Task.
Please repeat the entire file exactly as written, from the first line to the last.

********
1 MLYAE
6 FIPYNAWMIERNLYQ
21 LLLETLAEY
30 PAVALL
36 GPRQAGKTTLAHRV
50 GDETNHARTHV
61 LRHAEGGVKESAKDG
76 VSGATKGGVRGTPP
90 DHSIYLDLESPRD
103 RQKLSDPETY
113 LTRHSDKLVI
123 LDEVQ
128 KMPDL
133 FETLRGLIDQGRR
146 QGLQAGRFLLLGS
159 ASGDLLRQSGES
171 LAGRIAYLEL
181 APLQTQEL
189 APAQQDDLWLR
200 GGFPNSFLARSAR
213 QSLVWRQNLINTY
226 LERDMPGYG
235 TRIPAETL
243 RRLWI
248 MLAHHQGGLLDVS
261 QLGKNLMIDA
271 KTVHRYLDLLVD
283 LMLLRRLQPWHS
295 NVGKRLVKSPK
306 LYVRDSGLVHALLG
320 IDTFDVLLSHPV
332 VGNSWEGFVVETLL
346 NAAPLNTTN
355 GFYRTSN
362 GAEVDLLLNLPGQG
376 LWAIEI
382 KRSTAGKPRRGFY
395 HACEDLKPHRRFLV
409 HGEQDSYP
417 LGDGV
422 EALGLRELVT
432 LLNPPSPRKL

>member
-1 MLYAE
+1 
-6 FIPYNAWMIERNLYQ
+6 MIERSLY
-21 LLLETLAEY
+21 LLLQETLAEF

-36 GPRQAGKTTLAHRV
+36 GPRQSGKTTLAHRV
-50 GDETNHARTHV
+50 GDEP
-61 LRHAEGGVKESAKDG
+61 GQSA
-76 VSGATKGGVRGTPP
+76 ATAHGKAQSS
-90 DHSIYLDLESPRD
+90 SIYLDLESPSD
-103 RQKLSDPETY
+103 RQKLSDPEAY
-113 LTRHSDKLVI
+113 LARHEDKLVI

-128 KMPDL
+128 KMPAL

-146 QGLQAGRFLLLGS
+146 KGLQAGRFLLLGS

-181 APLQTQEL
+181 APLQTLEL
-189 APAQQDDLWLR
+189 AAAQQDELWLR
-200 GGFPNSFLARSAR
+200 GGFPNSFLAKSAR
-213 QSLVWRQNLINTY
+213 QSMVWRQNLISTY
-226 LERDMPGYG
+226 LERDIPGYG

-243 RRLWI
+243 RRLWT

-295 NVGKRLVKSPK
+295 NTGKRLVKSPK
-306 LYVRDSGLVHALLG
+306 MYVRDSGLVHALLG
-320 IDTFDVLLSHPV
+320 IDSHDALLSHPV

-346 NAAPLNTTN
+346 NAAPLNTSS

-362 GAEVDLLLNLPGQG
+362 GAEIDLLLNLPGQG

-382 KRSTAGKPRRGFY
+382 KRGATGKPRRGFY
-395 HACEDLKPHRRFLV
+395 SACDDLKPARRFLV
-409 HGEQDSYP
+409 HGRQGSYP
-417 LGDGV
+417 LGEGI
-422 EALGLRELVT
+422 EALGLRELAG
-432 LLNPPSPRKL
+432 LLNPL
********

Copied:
1 MLYAE
6 FIPYNAWMIERNLYQ
21 LLLETLAEY
30 PAVALL
36 GPRQAGKTTLAHRV
50 GDETNHARTHV
61 LRHAEGGVKESAKDG
76 VSGATKGGVRGTPP
90 DHSIYLDLESPRD
103 RQKLSDPETY
113 LTRHSDKLVI
123 LDEVQ
128 KMPDL
133 FETLRGLIDQGRR
146 QGLQAGRFLLLGS
159 ASGDLLRQSGES
171 LAGRIAYLEL
181 APLQTQEL
189 APAQQDDLWLR
200 GGFPNSFLARSAR
213 QSLVWRQNLINTY
226 LERDMPGYG
235 TRIPAETL
243 RRLWI
248 MLAHHQGGLLDVS
261 QLGKNLMIDA
271 KTVHRYLDLLVD
283 LMLLRRLQPWHS
295 NVGKRLVKSPK
306 LYVRDSGLVHALLG
320 IDTFDVLLSHPV
332 VGNSWEGFVVETLL
346 NAAPLNTTN
355 GFYRTSN
362 GAEVDLLLNLPGQG
376 LWAIEI
382 KRSTAGKPRRGFY
395 HACEDLKPHRRFLV
409 HGEQDSYP
417 LGDGV
422 EALGLRELVT
432 LLNPPSPRKL

>member
-1 MLYAE
+1 
-6 FIPYNAWMIERNLYQ
+6 MIERSLY
-21 LLLETLAEY
+21 LLLQETLAEF

-36 GPRQAGKTTLAHRV
+36 GPRQSGKTTLAHRV
-50 GDETNHARTHV
+50 GDEP
-61 LRHAEGGVKESAKDG
+61 GQSA
-76 VSGATKGGVRGTPP
+76 ATAHGKAQSS
-90 DHSIYLDLESPRD
+90 SIYLDLESPSD
-103 RQKLSDPETY
+103 RQKLSDPEAY
-113 LTRHSDKLVI
+113 LARHEDKLVI

-128 KMPDL
+128 KMPAL

-146 QGLQAGRFLLLGS
+146 KGLQAGRFLLLGS

-181 APLQTQEL
+181 APLQTLEL
-189 APAQQDDLWLR
+189 AAAQQDELWLR
-200 GGFPNSFLARSAR
+200 GGFPNSFLAKSAR
-213 QSLVWRQNLINTY
+213 QSMVWRQNLISTY
-226 LERDMPGYG
+226 LERDIPGYG

-243 RRLWI
+243 RRLWT

-295 NVGKRLVKSPK
+295 NTGKRLVKSPK
-306 LYVRDSGLVHALLG
+306 MYVRDSGLVHALLG
-320 IDTFDVLLSHPV
+320 IDSHDALLSHPV

-346 NAAPLNTTN
+346 NAAPLNTSS

-362 GAEVDLLLNLPGQG
+362 GAEIDLLLNLPGQG

-382 KRSTAGKPRRGFY
+382 KRGATGKPRRGFY
-395 HACEDLKPHRRFLV
+395 SACDDLKPARRFLV
-409 HGEQDSYP
+409 HGRQGSYP
-417 LGDGV
+417 LGEGI
-422 EALGLRELVT
+422 EALGLRELAG
-432 LLNPPSPRKL
+432 LLNPL